Why don’t you cover the same bands as them?
We do cover some of the same bands and no doubt always will — but in this case, it’s how we cover them that’s important. Where we’re really different is that we use a vast number of our pages to cover bands that readers would otherwise struggle to read about in one coherent place. This is where our writers really come into their own – they don’t just obediently review a few CDs, they’re like one of those friends most people have had at one point or another, who always seem to be on to something special ahead of the crowd… but collectively! We’ve been ahead of the game with a lot of coverage — we’ve seen bands go from a small feature in ZT to a cover elsewhere… As musicians and fans ourselves, we also understand that metallers generally don’t just listen to metal exclusively — and if they do, then we think it’s our job to put artists in front of them that we think they could appreciate together with enough of what they already like to give them some instant gratification from an issue of ZT. Power electronics, dark ambient and industrial music, for instance, has a wealth of artists that many metallers will find some connection with — it’s all about broadening horizons and catering to those who already listen outside the box but predominantly listen to metal.
Why is Darkthrone in every issue?
They’re not, but unusually, they have appeared on two covers — the launch issue and issue 009. What can I say? They’ve given us great interviews and the interest in the band never ceases. It was always curious that they’d never had a UK cover before our launch issue, and we were really happy to kick the magazine off with an in-depth Darkthrone cover feature — topped off with Pete Beste’s brilliant photography and an exclusive Peaceville CD sampler produced especially for issue 001! (Nb: since this interview, Darkthrone have appeared on a further three covers!)
You talk a lot about extremes: extreme views on extreme music – still, everyone has their limits. What are yours?
We don’t shy away from controversial artists in context but we don’t and never will allow the magazine to be used as a soapbox for individuals to spout repugnant views from any side of the political spectrum. A bit of harmless blasphemy is path of the course, but creeping fascism in whatever form it might take, for example, is a different kettle of fish entirely and not something we’re comfortable giving credence to in the pages of ZT. Extreme music presents something of a conundrum as far as publishing goes: as a publisher, I have to be cautious of what appears in print — there’s a great deal of responsibility that goes with the territory, but that’s for me and Leon to worry about — and you do need something of a tough skin in case cries of “censorship” start to rise. But you know, if people want to read uncensored comments from bigoted individuals, there’s plenty of forums for that on the net. We don’t flirt with sensationalist material in a cynical attempt to boost sales — we value our place on the newsstand too much to play that sort of game.
What’s the most exclusive story ever published by ZT?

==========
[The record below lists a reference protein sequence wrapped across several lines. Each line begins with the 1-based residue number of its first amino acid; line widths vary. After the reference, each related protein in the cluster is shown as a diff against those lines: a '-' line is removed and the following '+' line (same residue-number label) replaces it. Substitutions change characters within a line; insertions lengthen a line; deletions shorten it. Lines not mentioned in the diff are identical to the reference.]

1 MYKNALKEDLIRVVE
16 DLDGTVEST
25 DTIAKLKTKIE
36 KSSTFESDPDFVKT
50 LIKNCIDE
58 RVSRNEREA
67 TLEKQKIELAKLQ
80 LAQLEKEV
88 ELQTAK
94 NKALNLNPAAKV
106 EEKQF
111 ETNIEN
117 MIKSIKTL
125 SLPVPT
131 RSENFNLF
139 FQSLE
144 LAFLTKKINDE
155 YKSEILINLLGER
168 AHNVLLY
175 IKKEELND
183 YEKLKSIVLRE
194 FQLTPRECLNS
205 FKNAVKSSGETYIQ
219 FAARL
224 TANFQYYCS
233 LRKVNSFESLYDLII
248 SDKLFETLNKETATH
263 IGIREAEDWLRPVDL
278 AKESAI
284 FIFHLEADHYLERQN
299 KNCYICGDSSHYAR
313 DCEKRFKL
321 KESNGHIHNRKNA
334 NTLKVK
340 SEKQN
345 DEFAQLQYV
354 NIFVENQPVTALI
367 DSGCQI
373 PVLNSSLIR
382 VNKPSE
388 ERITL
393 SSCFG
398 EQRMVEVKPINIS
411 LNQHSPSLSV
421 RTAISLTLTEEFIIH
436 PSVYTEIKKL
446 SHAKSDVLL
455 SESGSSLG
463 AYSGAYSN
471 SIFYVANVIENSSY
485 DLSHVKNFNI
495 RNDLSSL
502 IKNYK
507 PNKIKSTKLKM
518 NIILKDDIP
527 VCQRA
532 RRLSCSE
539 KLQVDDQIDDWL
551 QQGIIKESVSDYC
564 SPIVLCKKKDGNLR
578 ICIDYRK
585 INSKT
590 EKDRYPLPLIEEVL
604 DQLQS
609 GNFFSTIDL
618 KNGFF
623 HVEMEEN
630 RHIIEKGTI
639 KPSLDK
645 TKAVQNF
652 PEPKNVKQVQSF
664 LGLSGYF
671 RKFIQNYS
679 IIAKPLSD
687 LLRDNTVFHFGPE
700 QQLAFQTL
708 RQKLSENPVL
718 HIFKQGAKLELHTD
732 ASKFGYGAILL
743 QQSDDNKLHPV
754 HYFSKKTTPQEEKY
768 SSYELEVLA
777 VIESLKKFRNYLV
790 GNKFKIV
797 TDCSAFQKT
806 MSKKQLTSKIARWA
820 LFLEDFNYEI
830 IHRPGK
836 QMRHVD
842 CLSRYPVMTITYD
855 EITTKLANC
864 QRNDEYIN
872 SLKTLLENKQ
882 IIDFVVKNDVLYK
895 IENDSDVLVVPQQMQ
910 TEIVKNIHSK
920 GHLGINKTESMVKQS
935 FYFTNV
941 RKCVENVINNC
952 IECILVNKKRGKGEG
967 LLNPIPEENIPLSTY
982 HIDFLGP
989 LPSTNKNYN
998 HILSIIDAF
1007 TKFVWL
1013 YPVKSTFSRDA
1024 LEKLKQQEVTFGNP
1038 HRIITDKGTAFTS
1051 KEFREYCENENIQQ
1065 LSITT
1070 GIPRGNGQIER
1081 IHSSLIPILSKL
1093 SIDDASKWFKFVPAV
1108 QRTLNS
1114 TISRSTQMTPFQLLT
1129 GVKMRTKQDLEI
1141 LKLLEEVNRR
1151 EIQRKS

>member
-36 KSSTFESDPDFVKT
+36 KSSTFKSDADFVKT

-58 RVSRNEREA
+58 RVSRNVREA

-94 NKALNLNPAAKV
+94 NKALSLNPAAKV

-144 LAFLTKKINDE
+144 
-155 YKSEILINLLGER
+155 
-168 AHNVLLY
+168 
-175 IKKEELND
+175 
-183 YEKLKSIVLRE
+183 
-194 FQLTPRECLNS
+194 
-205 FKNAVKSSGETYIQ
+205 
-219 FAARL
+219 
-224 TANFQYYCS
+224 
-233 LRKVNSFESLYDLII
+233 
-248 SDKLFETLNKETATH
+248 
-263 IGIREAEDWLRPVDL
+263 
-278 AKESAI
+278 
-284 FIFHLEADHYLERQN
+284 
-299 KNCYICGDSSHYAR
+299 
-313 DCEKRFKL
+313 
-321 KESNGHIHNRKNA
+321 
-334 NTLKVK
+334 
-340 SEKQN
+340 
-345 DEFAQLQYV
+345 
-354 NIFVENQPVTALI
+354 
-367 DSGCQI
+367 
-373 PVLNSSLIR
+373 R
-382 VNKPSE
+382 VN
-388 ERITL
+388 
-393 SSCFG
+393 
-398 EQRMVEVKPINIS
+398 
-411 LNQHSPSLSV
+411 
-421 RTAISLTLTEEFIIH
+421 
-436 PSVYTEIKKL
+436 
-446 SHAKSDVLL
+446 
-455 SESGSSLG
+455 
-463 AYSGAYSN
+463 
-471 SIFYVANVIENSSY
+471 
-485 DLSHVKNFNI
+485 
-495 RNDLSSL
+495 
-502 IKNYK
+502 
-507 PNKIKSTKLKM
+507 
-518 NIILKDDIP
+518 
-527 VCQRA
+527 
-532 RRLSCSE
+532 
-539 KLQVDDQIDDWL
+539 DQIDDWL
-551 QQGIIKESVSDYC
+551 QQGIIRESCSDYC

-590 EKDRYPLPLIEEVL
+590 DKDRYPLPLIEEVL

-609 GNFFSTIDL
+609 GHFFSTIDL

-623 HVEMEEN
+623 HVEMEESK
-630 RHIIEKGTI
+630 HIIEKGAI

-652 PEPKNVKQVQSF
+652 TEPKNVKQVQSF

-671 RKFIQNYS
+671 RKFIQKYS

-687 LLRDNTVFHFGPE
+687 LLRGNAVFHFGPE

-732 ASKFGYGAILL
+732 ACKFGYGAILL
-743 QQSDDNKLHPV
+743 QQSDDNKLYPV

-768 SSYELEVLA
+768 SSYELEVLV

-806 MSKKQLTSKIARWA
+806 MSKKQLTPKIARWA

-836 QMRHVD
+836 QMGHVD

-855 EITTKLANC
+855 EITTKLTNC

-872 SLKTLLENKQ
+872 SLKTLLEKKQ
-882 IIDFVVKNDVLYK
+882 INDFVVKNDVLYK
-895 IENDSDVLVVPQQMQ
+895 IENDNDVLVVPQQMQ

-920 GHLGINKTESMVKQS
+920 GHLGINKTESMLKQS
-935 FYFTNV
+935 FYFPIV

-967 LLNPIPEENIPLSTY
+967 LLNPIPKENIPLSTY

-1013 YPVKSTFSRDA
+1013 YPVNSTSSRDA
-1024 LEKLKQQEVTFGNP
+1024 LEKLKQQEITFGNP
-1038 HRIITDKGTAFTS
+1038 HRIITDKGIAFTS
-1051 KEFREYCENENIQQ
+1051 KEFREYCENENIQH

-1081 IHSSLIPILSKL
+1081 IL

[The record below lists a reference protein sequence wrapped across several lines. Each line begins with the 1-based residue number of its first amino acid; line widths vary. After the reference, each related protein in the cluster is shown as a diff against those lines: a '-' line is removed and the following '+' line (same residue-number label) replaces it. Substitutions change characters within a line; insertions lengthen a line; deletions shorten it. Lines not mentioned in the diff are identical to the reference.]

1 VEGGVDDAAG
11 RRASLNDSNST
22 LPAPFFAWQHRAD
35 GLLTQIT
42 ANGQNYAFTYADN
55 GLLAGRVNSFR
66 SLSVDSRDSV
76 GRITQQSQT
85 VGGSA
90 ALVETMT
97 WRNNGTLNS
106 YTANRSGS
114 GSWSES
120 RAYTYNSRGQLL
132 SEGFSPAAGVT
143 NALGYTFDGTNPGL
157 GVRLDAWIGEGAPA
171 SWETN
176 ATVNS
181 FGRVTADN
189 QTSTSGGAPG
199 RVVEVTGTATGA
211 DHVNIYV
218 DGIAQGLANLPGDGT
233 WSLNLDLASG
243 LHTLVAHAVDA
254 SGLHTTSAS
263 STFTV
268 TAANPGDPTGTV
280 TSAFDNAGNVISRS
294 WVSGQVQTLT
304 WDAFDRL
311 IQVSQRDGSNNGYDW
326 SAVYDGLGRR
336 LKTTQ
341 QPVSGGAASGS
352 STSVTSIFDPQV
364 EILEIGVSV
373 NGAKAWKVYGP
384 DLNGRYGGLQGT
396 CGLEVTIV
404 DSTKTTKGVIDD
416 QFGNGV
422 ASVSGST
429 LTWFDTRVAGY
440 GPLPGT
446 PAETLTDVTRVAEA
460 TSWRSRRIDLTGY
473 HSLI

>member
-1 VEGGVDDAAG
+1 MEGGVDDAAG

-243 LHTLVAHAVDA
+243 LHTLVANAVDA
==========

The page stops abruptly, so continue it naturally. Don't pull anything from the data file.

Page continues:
It definitely has to be the exclusive feature we ran with Tom G. Warrior interviewing the visual artist HR Giger for issue 026. The photographer we worked with for the piece, the magnificent Doralba Picerno, joined them both in Switzerland to document the piece photographically at Giger’s house (an artwork in its own right) and we were really overwhelmed by the way the piece turned out. From a personal point of view, this was a publishing dream come true! HR Giger’s artwork has been a powerful visual backdrop for a lot of extreme music fans and having his cooperation in the piece, along with that of such an icon as Tom G. Warrior, was, to use the word in its truest form, awesome! Second to that, we ran another exclusive artist-on-artist piece way back in issue 006 where Cathedral’s Lee Dorrian interviewed Candlemass for us in a special cover feature, which was also really exciting.
You say you’re distributed worldwide… why can’t I find you?
Our main focus is the UK, but we export globally too. We’re distributed on the newsstand in the UK, Ireland, USA (Barnes & Noble exclusively), Canada, Australia and in a lot of countries across Europe. The world’s an enormous place – you’ll never find any magazine everywhere, and much less a niche title like ZT. People sometimes miss the point that there are only so many copies we can print – we don’t sit on a bottomless pit of money – we’re an independent company and we’re not bank rolled by anyone. The idea of seeing a copy of ZT on every newsstand across the planet is a romantic one that will never happen. Instead, we put copies out strategically where they’re most likely to find their audience. If you’re fortunate enough to have a stockist near you then we hope you pick us up – every copy we sell goes toward the magazine’s future. But if you can’t find us on the newsstand don’t sit about waiting for us to show up as without your help, we might not! Check out our list of stockists on the site or fill in the postcode locator and you’ll get an email back with your nearest stockist (UK), order copies direct from our online store and better still, buy a subscription to ZT and you’ll get the bonus of saving some money and free direct delivery!
Will you ever go monthly?
No, we don’t have any plans to go monthly, though we’re very likely to run some special digital issues of ZT just as soon as we have the technology in place — so watch this space! For the moment, if readers stick to picking up ZT every couple of months, we’ll stick to producing the UK’s most insightful extreme music magazine… Support the printed word!